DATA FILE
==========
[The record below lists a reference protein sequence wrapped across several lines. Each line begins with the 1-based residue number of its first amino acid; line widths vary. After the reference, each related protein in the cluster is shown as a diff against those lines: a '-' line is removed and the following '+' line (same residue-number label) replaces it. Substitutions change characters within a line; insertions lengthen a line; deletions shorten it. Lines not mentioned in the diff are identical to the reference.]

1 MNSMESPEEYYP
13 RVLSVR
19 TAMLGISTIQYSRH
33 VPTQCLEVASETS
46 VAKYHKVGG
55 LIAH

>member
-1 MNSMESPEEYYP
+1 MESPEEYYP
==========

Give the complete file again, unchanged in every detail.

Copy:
[The record below lists a reference protein sequence wrapped across several lines. Each line begins with the 1-based residue number of its first amino acid; line widths vary. After the reference, each related protein in the cluster is shown as a diff against those lines: a '-' line is removed and the following '+' line (same residue-number label) replaces it. Substitutions change characters within a line; insertions lengthen a line; deletions shorten it. Lines not mentioned in the diff are identical to the reference.]

1 MNSMESPEEYYP
13 RVLSVR
19 TAMLGISTIQYSRH
33 VPTQCLEVASETS
46 VAKYHKVGG
55 LIAH

>member
-1 MNSMESPEEYYP
+1 MESPEEYYP